Queueing theory is one of the most important branches of modern probability theory which has many applications in computer science and communication networks.
The main purposes of this dissertation are to analyze threshold-based queueing systems and to apply these models to traffic controls in ATM networks such as the cell discarding(CD) scheme, the dynamic rate leaky bucket scheme and the queue-length- threshold(QLT) scheduling policy.
In Chapter 2, we analyze a queueing system MMPP/$G_1$, $G_2$/1/B with queue length dependent service times where arrivals follow a Markov-modulated Poisson process(MMPP). The service time of customers depends upon the queue length at service initiation epoch: if the queue length at service initiation epoch is less than or equal to a threshold L, the service time distribution of customer is $G_1$ ; otherwise, the service time distribution of customer is $G_2$. By using the embedded Markov chain method, we obtain the queue length distribution at departure epochs. Then, by using the supplementary variable method and the basic property of semi-Markov process, we obtain the queue length distribution at an arbitrary time. By this result, we obtain the loss probability and the mean waiting time. Our model has application to the cell discarding(CD) scheme operating at the output of a buffer for voice traffics in ATM networks. From numerical examples, we see that the loss probability and the mean waiting time for the CD scheme are improved considerably compared with those of the uncontrolled system without CD scheme.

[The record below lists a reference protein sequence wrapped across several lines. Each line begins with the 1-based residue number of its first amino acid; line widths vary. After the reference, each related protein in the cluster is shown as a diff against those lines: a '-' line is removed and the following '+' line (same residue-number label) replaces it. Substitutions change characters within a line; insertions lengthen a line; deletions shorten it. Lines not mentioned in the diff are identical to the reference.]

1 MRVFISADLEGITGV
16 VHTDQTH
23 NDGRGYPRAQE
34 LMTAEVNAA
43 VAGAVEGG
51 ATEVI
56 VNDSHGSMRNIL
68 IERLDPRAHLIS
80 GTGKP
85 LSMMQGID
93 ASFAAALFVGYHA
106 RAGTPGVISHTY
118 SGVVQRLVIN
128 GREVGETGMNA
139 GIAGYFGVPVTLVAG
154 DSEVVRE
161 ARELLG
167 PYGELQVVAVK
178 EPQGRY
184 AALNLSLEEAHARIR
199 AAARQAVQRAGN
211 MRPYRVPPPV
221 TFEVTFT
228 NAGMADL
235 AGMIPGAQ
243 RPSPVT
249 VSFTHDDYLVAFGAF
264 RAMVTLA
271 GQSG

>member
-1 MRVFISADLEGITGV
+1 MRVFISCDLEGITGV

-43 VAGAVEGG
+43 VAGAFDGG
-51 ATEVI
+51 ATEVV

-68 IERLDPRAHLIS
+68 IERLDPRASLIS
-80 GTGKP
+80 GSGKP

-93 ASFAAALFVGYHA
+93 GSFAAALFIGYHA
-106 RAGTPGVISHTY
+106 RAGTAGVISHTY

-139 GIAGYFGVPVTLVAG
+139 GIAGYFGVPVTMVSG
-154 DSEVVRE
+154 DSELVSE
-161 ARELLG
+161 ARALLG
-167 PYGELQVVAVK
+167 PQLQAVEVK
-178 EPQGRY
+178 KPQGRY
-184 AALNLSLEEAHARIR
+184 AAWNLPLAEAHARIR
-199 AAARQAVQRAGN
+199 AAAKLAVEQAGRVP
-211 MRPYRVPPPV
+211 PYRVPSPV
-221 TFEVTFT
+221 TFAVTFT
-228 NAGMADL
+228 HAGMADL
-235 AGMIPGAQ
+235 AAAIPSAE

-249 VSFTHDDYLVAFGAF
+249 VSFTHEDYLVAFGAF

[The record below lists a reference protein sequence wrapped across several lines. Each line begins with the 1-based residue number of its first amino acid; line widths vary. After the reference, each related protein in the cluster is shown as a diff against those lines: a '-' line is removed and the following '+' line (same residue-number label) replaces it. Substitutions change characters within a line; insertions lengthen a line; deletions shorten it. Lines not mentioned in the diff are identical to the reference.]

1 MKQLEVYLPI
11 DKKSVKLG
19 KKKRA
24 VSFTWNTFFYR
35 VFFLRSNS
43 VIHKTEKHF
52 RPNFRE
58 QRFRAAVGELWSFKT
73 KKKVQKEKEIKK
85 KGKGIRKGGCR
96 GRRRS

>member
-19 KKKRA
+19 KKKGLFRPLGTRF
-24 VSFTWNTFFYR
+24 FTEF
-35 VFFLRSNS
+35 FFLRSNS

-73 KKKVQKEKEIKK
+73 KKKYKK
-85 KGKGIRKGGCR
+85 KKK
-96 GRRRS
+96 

In Chapter 3, we propose the leaky bucket scheme with threshold-based token generation intervals. The leaky bucket scheme is a promising method that regulates input traffics for preventive congestion control in ATM networks. In order to meet the constraint of loss probability for more bursty input traffics, it is known that the leaky bucket scheme with static token generation interval requires a larger data buffer and token ...